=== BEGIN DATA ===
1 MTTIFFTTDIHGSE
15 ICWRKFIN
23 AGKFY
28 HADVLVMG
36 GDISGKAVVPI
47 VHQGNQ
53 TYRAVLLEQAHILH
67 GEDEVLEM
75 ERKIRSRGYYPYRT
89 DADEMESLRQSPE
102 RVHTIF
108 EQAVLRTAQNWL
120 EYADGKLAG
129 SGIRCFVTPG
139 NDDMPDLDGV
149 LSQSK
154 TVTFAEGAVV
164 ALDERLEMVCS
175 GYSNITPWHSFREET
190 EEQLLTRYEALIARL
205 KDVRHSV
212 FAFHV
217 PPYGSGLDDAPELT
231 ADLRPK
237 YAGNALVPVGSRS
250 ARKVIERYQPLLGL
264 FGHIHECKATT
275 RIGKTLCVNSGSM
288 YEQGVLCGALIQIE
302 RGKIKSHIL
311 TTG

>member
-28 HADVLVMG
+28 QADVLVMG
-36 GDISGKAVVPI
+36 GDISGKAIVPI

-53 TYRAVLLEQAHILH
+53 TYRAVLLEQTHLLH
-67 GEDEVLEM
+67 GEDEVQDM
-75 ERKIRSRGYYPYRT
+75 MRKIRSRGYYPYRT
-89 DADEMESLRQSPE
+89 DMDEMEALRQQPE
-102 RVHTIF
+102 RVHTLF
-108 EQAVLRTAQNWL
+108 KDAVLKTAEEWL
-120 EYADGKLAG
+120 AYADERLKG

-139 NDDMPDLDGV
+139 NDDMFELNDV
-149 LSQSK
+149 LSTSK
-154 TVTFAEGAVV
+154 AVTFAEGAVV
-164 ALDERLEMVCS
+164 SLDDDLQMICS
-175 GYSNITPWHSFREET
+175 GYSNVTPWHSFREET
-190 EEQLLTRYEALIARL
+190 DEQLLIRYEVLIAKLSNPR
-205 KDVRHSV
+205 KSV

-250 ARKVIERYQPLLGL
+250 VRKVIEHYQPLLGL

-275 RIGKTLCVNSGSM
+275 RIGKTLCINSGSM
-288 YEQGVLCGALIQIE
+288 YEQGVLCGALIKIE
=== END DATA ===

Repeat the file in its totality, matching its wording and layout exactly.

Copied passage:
1 MTTIFFTTDIHGSE
15 ICWRKFIN
23 AGKFY
28 HADVLVMG
36 GDISGKAVVPI
47 VHQGNQ
53 TYRAVLLEQAHILH
67 GEDEVLEM
75 ERKIRSRGYYPYRT
89 DADEMESLRQSPE
102 RVHTIF
108 EQAVLRTAQNWL
120 EYADGKLAG
129 SGIRCFVTPG
139 NDDMPDLDGV
149 LSQSK
154 TVTFAEGAVV
164 ALDERLEMVCS
175 GYSNITPWHSFREET
190 EEQLLTRYEALIARL
205 KDVRHSV
212 FAFHV
217 PPYGSGLDDAPELT
231 ADLRPK
237 YAGNALVPVGSRS
250 ARKVIERYQPLLGL
264 FGHIHECKATT
275 RIGKTLCVNSGSM
288 YEQGVLCGALIQIE
302 RGKIKSHIL
311 TTG

>member
-28 HADVLVMG
+28 QADVLVMG
-36 GDISGKAVVPI
+36 GDISGKAIVPI

-53 TYRAVLLEQAHILH
+53 TYRAVLLEQTHLLH
-67 GEDEVLEM
+67 GEDEVQDM
-75 ERKIRSRGYYPYRT
+75 MRKIRSRGYYPYRT
-89 DADEMESLRQSPE
+89 DMDEMEALRQQPE
-102 RVHTIF
+102 RVHTLF
-108 EQAVLRTAQNWL
+108 KDAVLKTAEEWL
-120 EYADGKLAG
+120 AYADERLKG

-139 NDDMPDLDGV
+139 NDDMFELNDV
-149 LSQSK
+149 LSTSK
-154 TVTFAEGAVV
+154 AVTFAEGAVV
-164 ALDERLEMVCS
+164 SLDDDLQMICS
-175 GYSNITPWHSFREET
+175 GYSNVTPWHSFREET
-190 EEQLLTRYEALIARL
+190 DEQLLIRYEVLIAKLSNPR
-205 KDVRHSV
+205 KSV

-250 ARKVIERYQPLLGL
+250 VRKVIEHYQPLLGL

-275 RIGKTLCVNSGSM
+275 RIGKTLCINSGSM
-288 YEQGVLCGALIQIE
+288 YEQGVLCGALIKIE